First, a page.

One of the boats that he had been using was refurbished by another company and became the newer version of the Delfin.
But since that time, many more ships have appeared and it's really hard to keep up with what is going on. Several large U.S. and European companies like to charter boats so that they can offer fixed departure dates for their clients at special rates. That is fine until there are not enough departure dates available on a particular boat and so the companies have to find another boat that can accommodate their needs. That is one reason why a company might promote one boat on their departures one year, and then a different boat the next year. That is the case with the Amatista. Or if a boat gets "old and tired", the company might decide that they need to switch boats. The La Estrella Amazonica is an example of a new boat that resulted from that scenario.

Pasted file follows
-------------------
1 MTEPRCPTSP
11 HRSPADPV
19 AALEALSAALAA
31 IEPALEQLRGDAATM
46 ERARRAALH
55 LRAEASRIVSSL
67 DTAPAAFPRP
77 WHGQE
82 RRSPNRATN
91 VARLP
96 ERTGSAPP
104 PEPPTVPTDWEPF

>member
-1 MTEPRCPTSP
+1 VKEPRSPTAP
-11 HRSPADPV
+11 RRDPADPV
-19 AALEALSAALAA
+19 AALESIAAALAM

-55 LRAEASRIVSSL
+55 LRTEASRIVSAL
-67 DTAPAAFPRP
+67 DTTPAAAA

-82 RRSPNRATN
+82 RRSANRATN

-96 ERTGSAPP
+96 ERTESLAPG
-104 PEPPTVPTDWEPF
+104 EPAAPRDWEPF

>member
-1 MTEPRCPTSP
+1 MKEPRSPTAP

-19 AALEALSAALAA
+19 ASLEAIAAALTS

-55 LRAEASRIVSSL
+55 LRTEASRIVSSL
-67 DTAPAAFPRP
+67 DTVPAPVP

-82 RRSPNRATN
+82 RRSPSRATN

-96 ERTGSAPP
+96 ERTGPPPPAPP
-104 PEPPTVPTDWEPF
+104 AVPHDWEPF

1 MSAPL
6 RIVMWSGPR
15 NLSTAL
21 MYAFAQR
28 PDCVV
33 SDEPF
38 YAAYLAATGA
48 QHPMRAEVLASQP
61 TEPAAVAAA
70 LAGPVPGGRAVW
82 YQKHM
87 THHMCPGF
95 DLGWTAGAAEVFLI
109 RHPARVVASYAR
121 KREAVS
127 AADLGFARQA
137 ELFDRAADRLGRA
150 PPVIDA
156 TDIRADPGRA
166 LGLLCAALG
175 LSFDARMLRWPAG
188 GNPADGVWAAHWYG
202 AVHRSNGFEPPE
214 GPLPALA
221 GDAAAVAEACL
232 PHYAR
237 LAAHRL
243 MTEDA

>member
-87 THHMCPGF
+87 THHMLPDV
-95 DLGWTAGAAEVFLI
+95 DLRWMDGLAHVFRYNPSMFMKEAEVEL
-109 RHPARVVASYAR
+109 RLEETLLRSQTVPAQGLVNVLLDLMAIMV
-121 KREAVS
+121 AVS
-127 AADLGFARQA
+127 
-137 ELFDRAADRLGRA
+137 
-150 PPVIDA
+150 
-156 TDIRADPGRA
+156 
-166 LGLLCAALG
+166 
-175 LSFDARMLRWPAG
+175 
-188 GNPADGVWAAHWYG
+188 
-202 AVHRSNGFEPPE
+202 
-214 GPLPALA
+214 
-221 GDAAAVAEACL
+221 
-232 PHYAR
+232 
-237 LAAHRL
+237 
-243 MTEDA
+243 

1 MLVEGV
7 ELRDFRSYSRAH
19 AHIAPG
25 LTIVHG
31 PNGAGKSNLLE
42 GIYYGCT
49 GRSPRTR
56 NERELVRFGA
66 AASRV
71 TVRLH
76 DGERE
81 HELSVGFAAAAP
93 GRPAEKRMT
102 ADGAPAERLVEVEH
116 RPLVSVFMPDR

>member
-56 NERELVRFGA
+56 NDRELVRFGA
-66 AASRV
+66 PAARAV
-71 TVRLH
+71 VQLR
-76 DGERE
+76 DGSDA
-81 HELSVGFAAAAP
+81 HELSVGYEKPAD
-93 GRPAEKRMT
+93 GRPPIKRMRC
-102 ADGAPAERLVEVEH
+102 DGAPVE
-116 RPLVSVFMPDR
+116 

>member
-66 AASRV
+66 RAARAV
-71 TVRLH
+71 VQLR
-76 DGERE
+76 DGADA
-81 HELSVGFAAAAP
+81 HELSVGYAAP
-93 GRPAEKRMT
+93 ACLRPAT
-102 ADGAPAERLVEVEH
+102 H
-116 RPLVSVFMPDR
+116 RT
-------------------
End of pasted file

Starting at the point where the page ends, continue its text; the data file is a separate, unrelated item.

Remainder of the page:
Changes in ownership can affect things too. For instance a husband and wife owned a company that had two boats. They got a divorce and the wife got the boats, but she did not know how to operate the business, so the company has since suffered.
So, if you have been doing some research because you want to do an Amazon cruise and are confused. Maybe some of those things I mentioned are contributing to your confusion. But at least you have plenty of options to choose from. And more are on the way. Meanwhile, another boat that was supposed to start doing cruises to the Brazilian/Colombian/Peruvian border ran into problems and has not started and the future of another boat that had been operating for a year or two is uncertain because it's parent company is in bankruptcy proceedings. Another company might take it over, but it all depends on the court proceedings.
As you can see, the Peruvian cruise scene is ever-changing.